Mr. Steinberg: So they had this appalling record with the Department of Social Security. You then decided to disregard that to go into a tendering situation with one company and within 18 months they were back again demanding more money for a contract which they could not deliver which you had both signed up for. Is that a fair assumption?

Sir Hayden Phillips: You then must look not just at that description of the history, which I think we would not contest, but also at what we did in 2000 which was to buy a different level of service over a different period and the nature of the contract in that respect changed. It was not just a question of saying, "We will hand them some more money". What we were quite clear about was that if we were going to co-operate in a growing spirit of partnership, which is what is now the best practice, we were going to have to see what we could buy for additional money, and we bought more for that money in, I believe, a justifiable way.

Mr. Steinberg: You see, Sir Hayden, when I read the report I got the feeling that they were the only contractors who were bidding. As soon as they knew that they were the only contractors bidding they put up the prices, and (and I am very much a cynic) I suspect they thought, "Here we are: another government department, another set of mugs. What we will do is we will put a very low price in, we will get the contract, and then within 18 months we will be back again and up prices will go and the British taxpayer will have to pay for it".

Sir Hayden Phillips: No, I think we tried to deal with this on the merits as they arose at the time and tried to make sure that we got the most satisfactory deal in terms of the services being delivered.

Mr. Steinberg: History repeated itself, did it not, because they did exactly the same with Social Security and they did exactly the same with you. Mr Christou, if you look at appendix 3 on page 34, there seems to be a little bit of a play on words here, if you look at "The contract", "The review team found that the contract was widely (though not unanimously) regarded by the Department as unworkable", and at the bottom it says that ICL disagreed with this statement and that the current ICL team regarded the deal as undeliverable. Whether it is undeliverable or the contract should never have been signed, why was it signed?

Mr Christou: It goes back to the point I made at the beginning, that PFI contracts for these large bespoke developments as they were then understood is not in my view the correct vehicle, and I stand by that. I do not think it is the correct vehicle. In those days it was current policy, in 1998, that that was how those contracts should be let, and I think the then management naturally wanted business; they were not trying to take a low price and then come back, I can assure you.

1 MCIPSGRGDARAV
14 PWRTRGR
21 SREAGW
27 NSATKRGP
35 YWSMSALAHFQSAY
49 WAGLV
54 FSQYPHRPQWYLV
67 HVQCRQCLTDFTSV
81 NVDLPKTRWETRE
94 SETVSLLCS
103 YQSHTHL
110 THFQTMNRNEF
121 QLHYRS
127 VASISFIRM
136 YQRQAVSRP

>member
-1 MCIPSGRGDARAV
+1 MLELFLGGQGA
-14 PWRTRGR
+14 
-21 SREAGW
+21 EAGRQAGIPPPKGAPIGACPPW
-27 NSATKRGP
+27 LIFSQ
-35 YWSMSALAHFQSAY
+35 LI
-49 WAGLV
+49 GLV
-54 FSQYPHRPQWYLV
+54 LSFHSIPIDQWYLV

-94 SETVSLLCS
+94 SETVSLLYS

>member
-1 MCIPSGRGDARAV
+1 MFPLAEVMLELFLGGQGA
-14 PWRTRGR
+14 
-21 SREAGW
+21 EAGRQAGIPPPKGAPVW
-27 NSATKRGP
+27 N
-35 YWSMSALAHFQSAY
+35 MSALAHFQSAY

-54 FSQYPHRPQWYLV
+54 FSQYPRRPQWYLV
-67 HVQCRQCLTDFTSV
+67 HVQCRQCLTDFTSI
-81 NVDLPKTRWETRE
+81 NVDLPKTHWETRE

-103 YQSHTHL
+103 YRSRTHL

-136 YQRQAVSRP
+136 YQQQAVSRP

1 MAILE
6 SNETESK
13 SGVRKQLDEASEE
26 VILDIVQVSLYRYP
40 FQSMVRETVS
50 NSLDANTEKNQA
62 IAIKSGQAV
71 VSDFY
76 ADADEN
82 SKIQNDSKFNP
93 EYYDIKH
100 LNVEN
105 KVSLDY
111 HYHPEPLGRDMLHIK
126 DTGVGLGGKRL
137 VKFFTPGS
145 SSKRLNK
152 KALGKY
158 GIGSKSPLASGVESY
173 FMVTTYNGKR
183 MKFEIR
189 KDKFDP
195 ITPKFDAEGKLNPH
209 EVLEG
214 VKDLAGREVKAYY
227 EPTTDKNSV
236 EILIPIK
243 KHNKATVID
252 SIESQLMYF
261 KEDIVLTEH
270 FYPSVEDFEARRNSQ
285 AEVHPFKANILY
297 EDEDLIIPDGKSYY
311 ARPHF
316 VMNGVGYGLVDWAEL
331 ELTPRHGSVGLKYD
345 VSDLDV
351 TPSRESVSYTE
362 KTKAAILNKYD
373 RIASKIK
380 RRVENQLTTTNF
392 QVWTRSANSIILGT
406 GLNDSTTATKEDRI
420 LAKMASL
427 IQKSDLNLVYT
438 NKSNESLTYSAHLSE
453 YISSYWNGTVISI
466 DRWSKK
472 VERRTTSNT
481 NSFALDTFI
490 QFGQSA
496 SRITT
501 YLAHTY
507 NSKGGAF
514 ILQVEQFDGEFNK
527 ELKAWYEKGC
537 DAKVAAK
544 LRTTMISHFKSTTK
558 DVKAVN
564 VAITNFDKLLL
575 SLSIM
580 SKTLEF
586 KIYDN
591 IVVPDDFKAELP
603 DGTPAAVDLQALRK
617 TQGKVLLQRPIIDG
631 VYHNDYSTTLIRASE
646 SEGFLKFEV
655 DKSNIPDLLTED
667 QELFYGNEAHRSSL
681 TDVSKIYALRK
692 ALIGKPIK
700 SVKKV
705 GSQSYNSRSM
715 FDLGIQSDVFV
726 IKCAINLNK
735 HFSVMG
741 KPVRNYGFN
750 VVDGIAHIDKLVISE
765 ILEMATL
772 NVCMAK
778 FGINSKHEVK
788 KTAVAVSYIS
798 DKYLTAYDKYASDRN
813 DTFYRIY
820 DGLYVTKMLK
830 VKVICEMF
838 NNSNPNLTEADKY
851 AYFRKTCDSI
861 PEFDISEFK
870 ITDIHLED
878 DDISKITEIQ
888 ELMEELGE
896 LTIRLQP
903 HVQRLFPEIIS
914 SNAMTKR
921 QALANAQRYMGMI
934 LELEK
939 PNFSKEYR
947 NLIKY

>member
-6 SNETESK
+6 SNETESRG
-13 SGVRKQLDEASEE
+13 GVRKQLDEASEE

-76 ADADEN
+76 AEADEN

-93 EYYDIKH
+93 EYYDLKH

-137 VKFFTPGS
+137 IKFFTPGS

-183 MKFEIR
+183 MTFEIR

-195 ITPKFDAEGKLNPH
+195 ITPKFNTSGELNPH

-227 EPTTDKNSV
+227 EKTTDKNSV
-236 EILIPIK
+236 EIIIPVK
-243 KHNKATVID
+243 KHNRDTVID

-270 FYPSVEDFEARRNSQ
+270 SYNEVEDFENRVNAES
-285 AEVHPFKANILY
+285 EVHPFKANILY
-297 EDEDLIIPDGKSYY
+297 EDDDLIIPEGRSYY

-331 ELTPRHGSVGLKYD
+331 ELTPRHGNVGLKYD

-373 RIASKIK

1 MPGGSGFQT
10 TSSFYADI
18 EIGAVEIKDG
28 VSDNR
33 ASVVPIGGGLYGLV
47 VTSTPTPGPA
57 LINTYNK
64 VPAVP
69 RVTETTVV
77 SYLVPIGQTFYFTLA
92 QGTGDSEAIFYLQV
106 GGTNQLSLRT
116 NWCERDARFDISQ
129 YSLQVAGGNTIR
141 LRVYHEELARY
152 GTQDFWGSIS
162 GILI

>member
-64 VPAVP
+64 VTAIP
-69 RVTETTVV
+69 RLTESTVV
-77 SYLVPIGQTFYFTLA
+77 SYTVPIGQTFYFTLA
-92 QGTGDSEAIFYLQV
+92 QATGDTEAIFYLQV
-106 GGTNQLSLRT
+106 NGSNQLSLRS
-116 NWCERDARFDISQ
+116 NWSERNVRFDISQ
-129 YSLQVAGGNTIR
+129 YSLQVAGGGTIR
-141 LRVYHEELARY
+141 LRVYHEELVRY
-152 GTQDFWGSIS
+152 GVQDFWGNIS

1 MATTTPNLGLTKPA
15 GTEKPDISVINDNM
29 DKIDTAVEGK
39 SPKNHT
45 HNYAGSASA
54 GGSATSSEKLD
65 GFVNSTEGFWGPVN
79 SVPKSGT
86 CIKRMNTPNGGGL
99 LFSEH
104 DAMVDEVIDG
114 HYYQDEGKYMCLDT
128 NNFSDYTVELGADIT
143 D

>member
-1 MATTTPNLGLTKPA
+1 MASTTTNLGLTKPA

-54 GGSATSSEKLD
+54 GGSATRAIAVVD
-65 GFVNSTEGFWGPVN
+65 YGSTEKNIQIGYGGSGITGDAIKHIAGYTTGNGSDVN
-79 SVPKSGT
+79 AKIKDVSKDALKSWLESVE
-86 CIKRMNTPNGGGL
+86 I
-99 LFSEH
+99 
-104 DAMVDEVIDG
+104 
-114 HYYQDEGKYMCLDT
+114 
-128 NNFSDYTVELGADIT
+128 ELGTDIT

Mr. Steinberg: Are the same people there now or is it a totally different management now?

Mr Christou: Totally different.

Mr. Steinberg: Nobody there now that was there before?

Mr Christou: No.

Mr. Steinberg: That is a little bit of reassurance anyway. I like your description of the PFI. Would you agree therefore that if there are any profits in this scheme they should be shared with the department?

Mr Christou: Profit sharing frankly is something that -----

Mr. Steinberg: You do not agree with?

Mr Christou: No, I do not disagree at all. There are many models in the new PPP where profit sharing or cost savings can be shared.

Mr. Steinberg: And you were coming back to suggest this to them?

Sir Hayden Phillips: We have in the contract a profit sharing arrangement.

Mr. Steinberg: But the contracts are not worth the paper they are printed on, are they, because within ten months you can come back and say, "We do not like this contract and we want to change it", so I am not all that confident that the contracts are all that worthwhile, to be quite honest. On page 20, this is an absolute horror story, is it not, if you read the whole text? To me it just shows that the company was a total fiasco.

Chairman: The company or the contract?

Mr. Steinberg: Well, both, to be frank. How much has your company received up to now? How much have you been paid?

Mr Christou: On this contract?

Mr. Steinberg: Yes, on the contract.

Sir Hayden Phillips: If you turn to paragraph 2.69 it tells you what the position is there in payments to the company.

Mr. Steinberg: This is the report, so that up to now 60 million has been paid. Is that right?

Mr Christou: Yes.

Sir Hayden Phillips: The present position, to give you the up to date figures, is where it says 50.8 million, that should read now 68.2 million. Where it says "36.4 million for acceptance of the infrastructure", that should read, I am told, 54.8 million, and at the end therefore the figure should be 63,412,000.

Mr. Steinberg: 63 million has been paid out. What has been produced for that? If I were to go to the magistrates' court locally, what would I see for that?

Mr Christou: You would see at the front end of the office computers which are linked into a network.

Mr. Steinberg: I have them in my office and they cost me 2,000.

Mr Christou: It depends on the complexity of the network, the resilience, the things that you need to do over it, the size of the files that you have to transfer. That is a serious network, as has been described earlier.

Mr. Steinberg: That is in every magistrates' court in the country now?

Mr Christou: 90 per cent, well on time to target.